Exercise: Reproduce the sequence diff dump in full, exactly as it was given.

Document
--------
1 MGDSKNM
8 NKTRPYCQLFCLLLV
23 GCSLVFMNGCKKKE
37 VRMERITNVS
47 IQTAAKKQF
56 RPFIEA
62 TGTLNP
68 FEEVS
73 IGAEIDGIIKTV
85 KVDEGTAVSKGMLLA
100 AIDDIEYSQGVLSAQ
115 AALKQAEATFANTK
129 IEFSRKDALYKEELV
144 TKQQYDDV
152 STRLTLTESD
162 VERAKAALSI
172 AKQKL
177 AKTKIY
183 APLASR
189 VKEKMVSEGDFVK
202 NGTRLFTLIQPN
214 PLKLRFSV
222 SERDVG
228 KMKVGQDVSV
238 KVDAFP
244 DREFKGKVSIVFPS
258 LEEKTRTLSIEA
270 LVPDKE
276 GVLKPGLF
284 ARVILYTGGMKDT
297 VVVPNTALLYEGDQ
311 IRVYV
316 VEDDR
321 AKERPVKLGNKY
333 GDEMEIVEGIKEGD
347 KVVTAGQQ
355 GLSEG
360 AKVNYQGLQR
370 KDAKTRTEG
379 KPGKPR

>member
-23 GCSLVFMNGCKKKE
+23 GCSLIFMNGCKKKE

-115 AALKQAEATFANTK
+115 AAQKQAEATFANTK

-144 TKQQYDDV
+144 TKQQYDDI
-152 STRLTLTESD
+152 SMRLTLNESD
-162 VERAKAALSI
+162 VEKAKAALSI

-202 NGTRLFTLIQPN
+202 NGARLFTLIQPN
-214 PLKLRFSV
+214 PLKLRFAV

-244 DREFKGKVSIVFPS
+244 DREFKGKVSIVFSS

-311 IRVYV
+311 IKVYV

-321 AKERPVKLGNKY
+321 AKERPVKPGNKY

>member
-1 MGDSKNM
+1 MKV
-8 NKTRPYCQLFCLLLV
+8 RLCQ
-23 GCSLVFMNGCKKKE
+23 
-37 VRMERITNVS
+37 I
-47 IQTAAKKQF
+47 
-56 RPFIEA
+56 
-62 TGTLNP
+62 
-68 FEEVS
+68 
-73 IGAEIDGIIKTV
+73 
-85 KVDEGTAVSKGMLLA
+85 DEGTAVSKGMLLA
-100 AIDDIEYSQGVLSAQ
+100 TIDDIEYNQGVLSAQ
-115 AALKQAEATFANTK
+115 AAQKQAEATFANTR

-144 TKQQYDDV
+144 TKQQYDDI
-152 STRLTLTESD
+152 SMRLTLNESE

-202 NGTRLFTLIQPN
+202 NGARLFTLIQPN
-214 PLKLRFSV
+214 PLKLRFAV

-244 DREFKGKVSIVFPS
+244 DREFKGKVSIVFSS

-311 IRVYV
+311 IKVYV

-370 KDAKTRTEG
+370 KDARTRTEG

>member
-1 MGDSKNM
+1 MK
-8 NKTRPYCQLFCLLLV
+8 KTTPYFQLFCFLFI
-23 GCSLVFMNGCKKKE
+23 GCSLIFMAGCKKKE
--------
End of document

1 MGDSKNM
8 NKTRPYCQLFCLLLV
23 GCSLVFMNGCKKKE
37 VRMERITNVS
47 IQTAAKKQF
56 RPFIEA
62 TGTLNP
68 FEEVS
73 IGAEIDGIIKTV
85 KVDEGTAVSKGMLLA
100 AIDDIEYSQGVLSAQ
115 AALKQAEATFANTK
129 IEFSRKDALYKEELV
144 TKQQYDDV
152 STRLTLTESD
162 VERAKAALSI
172 AKQKL
177 AKTKIY
183 APLASR
189 VKEKMVSEGDFVK
202 NGTRLFTLIQPN
214 PLKLRFSV
222 SERDVG
228 KMKVGQDVSV
238 KVDAFP
244 DREFKGKVSIVFPS
258 LEEKTRTLSIEA
270 LVPDKE
276 GVLKPGLF
284 ARVILYTGGMKDT
297 VVVPNTALLYEGDQ
311 IRVYV
316 VEDDR
321 AKERPVKLGNKY
333 GDEMEIVEGIKEGD
347 KVVTAGQQ
355 GLSEG
360 AKVNYQGLQR
370 KDAKTRTEG
379 KPGKPR

>member
-23 GCSLVFMNGCKKKE
+23 GCSLIFMNGCKKKE

-115 AALKQAEATFANTK
+115 AAQKQAEATFANTK

-144 TKQQYDDV
+144 TKQQYDDI
-152 STRLTLTESD
+152 SMRLTLNESD
-162 VERAKAALSI
+162 VEKAKAALSI

-202 NGTRLFTLIQPN
+202 NGARLFTLIQPN
-214 PLKLRFSV
+214 PLKLRFAV

-244 DREFKGKVSIVFPS
+244 DREFKGKVSIVFSS

-311 IRVYV
+311 IKVYV

-321 AKERPVKLGNKY
+321 AKERPVKPGNKY

>member
-1 MGDSKNM
+1 MKV
-8 NKTRPYCQLFCLLLV
+8 RLCQ
-23 GCSLVFMNGCKKKE
+23 
-37 VRMERITNVS
+37 I
-47 IQTAAKKQF
+47 
-56 RPFIEA
+56 
-62 TGTLNP
+62 
-68 FEEVS
+68 
-73 IGAEIDGIIKTV
+73 
-85 KVDEGTAVSKGMLLA
+85 DEGTAVSKGMLLA
-100 AIDDIEYSQGVLSAQ
+100 TIDDIEYNQGVLSAQ
-115 AALKQAEATFANTK
+115 AAQKQAEATFANTR

-144 TKQQYDDV
+144 TKQQYDDI
-152 STRLTLTESD
+152 SMRLTLNESE

-202 NGTRLFTLIQPN
+202 NGARLFTLIQPN
-214 PLKLRFSV
+214 PLKLRFAV

-244 DREFKGKVSIVFPS
+244 DREFKGKVSIVFSS

-311 IRVYV
+311 IKVYV

-370 KDAKTRTEG
+370 KDARTRTEG

>member
-1 MGDSKNM
+1 MK
-8 NKTRPYCQLFCLLLV
+8 KTTPYFQLFCFLFI
-23 GCSLVFMNGCKKKE
+23 GCSLIFMAGCKKKE